by Sandy Swegel
The big nature news this week was an article in the New York Times that 2013 is the first year anyone remembers that the monarchs didn’t appear in the central forests of Mexico for the Day of the Dead. It’s part of the cultural tradition there that the annual migration of monarchs to their winter home in the mountains of Mexico represents the souls of the dead. Last year scientists were worried when only 60 million monarchs came back to Mexico, but this year a paltry 3 million straggled in weeks late.
A primary cause of the monarch’s disappearance is the destruction of milkweed in the Midwest, the monarch’s only food. Native habitat in which milkweed thrives has been destroyed as prairie turns to endless monocrops of Roundup-drenched fields of corn. There are other factors such as massive deforestation in Mexico and the transition of prairie land to suburbia. But no milkweed means the monarch starves.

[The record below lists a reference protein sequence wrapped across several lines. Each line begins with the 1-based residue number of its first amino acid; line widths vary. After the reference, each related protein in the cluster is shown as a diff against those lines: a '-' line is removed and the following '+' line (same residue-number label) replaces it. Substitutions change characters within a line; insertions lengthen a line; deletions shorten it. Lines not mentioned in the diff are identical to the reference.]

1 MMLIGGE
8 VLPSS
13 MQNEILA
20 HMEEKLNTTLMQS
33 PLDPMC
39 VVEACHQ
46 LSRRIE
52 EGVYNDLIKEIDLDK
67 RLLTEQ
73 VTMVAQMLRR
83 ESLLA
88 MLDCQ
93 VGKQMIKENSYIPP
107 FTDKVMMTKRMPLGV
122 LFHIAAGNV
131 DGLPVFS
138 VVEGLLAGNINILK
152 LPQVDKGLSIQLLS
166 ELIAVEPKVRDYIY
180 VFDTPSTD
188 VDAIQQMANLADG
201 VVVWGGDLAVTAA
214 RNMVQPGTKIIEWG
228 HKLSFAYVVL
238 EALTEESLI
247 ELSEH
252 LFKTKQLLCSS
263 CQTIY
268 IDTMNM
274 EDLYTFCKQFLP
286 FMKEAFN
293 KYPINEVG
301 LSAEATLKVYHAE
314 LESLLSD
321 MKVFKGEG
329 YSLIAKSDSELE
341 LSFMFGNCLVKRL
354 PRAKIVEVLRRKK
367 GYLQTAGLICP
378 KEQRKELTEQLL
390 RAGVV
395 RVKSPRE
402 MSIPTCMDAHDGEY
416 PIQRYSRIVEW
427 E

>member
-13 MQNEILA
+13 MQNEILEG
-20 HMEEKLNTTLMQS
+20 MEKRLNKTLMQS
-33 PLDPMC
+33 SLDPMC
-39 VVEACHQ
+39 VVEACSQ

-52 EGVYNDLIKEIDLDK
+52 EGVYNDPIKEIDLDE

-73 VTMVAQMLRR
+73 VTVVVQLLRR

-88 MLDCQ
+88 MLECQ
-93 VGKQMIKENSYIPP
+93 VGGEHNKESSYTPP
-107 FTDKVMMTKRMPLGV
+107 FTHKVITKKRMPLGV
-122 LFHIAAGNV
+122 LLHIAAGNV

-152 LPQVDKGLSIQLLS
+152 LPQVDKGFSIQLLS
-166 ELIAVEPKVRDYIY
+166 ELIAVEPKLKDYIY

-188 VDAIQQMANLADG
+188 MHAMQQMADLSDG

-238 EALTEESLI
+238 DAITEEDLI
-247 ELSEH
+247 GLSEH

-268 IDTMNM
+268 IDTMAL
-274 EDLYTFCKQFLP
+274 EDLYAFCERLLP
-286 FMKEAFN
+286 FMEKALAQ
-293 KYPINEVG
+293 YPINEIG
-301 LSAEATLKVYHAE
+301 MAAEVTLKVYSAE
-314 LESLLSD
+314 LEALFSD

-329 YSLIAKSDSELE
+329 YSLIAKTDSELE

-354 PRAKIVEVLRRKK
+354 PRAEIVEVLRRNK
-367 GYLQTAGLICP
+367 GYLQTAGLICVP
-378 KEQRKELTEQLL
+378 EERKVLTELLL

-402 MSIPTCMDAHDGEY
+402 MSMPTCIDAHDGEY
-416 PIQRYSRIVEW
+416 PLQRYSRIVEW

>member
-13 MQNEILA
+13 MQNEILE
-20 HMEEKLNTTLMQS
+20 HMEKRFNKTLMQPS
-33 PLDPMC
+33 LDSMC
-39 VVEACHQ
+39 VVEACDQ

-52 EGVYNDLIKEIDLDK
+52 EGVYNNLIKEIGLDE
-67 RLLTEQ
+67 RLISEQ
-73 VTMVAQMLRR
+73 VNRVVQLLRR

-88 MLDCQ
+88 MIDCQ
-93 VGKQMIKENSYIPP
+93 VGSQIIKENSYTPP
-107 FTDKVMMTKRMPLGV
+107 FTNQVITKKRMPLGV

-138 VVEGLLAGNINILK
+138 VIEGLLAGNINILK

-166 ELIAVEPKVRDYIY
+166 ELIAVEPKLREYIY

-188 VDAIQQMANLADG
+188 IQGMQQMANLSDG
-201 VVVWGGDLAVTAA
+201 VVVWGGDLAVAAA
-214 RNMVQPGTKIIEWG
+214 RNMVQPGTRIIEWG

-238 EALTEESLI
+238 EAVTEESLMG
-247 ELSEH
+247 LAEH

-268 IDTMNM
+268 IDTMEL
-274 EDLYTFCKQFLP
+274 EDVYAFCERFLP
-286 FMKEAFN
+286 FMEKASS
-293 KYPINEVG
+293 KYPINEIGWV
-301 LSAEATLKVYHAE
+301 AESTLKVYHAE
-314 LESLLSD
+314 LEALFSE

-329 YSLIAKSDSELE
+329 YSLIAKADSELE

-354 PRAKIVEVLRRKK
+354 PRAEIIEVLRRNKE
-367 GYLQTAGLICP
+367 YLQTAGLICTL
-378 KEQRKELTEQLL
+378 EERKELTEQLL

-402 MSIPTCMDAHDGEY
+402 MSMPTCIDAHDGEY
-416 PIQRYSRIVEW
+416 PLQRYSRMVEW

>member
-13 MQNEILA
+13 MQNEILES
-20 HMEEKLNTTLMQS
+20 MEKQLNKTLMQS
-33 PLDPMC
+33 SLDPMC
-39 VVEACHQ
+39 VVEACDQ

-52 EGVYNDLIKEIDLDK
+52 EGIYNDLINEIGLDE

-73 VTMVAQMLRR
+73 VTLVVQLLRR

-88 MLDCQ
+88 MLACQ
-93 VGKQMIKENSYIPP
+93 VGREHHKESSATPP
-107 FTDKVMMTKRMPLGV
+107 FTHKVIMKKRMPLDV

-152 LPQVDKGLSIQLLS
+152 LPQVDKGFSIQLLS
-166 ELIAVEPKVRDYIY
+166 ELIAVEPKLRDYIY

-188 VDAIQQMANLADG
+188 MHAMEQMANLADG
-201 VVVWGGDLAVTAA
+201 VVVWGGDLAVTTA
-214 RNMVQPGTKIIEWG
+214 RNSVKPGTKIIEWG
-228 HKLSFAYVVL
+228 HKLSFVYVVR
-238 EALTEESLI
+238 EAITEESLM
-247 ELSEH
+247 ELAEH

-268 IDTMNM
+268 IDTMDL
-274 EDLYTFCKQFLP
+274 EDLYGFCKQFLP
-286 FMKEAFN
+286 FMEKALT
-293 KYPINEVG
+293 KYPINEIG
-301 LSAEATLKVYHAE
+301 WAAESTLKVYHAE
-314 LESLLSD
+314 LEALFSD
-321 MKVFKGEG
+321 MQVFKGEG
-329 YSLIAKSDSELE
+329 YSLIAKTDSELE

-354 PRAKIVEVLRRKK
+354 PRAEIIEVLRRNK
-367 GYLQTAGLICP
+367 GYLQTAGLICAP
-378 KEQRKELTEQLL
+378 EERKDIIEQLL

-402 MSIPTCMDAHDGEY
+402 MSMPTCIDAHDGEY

It’s interesting that the New York Times has been a big supporter of the monarch. This was the third article in the last year in which they have featured the decline of the monarch. They have seen the writing on the wall.
What can you do? Keep up the usual things you do opposing GMO crops that rely on Roundup to wipe out all native “weeds.” There’s political action work to reduce the corn subsidies that make Roundup profitable. But as a gardener, you can plant some milkweed and other native plants that will feed the many native pollinators in dramatic decline. The monarch might be the prettiest most dramatic victim of our prairie destruction, but there are many others. Gardeners understand the delicate web of life that depends on native habitat. Tell your friends.
New Yorks Times on the Monarch: http://www.nytimes.com/2013/11/24/sunday-review/the-year-the-monarch-didnt-appear.html?_r=0http://www.nytimes.com/2013/10/13/opinion/sunday/monarchs-fight-for-their-lives.htmlhttp://www.nytimes.com/2013/03/14/science/earth/monarch-migration-plunges-to-lowest-level-in-decades.html